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Strand 1: Values, Assumptions and Actions 1.2

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Ms. Mc Caffrey

on 8 September 2018

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Transcript of Strand 1: Values, Assumptions and Actions 1.2

Learning Intention
• Explain “Living our values”
• Explain cognitive biases and cultural influences
• Identify the cognitive biases and cultural influences that impact on the way we live our values

Cognitive Bias
Thinking errors are slips in thinking that everyone makes from time to time. Just as a virus stops your computer from dealing with information effectively, so thinking errors prevent you from making an accurate assessment of your experiences. Thinking errors lead you to get the wrong end of the stick, jump to conclusions etc.
Task 1
Research 'Cognitive Biases'
Record five main points about this potential threat to living our values.
Can you link a cognitive bias to the values you identified last week and a situation in which the bias may impede your ability live those values?
Cultural Influences
Cultural Influences
Task 2
What might serve as a threat to our values?
Cognitive Bias
Cultural Influences
Strand 1: Values, Assumptions and Actions
What do you think 'Living Our Values' means?
However, you do have the ability to step back and take another look at the way you're thinking and set yourself straight.
E.g. A self-serving bias may lead a person who values competency to overlook their lack of proficiency when dealing with a task and fail to bridge a gap in their knowledge and become more competent in the role.
What is a cultural influence?
A person may value the right to make their own choices in life. They value independence, freedom, autonomy.


They come from a Catholic background and because of their religious beliefs would vote no in cases like the marriage referendum.
What inner conflict may exist?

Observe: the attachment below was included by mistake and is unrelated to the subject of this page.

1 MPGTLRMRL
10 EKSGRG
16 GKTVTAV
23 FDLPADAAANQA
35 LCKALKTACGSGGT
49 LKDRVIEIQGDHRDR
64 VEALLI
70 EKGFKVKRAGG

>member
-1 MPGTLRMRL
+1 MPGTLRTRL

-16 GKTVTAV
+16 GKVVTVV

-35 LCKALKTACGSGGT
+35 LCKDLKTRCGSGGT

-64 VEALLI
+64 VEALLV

Can you identify any cultural influences in your life?
Do these influences align with your values?
Could they test your ability to 'live your values' in certain circumstances?
1.2 Living Our Values
Biases about the world:

1. We tend to miscalculate the negative consequences of our behavior and the risk involved

2. We create inaccurate judgments about causal perceptions

3. We ignore low-probability events altogether

4. We deny uncertainty

5. We discount the future, giving disproportionally more weight to present consequences than anticipated future consequences.
Biases about other people:

1. Through ethnocentrism and stereotyping we inaccurately believe that our values and beliefs are superior to those of a different group.

2. We can be misguided by our trust in an “authority heuristic” – we often trust in the wisdom, expertise, and experience of authority figures, but occasionally this trust is misplaced and the heuristic becomes a harmful bias.

Biases about ourselves

1. We have illusions of superiority (we’re morally better people than others), sometimes because we misremember the past in our favor.

2. We have self-serving perceptions of fairness

3. Overconfidence in our abilities causes us to mispredict our future ethical behavior.

To overcome this obstacle: Be mindful of these biases and rationalizations that we all commonly use – and avoid them. Replace such rationalizations with a substantial and rigorous ethical deliberation process.
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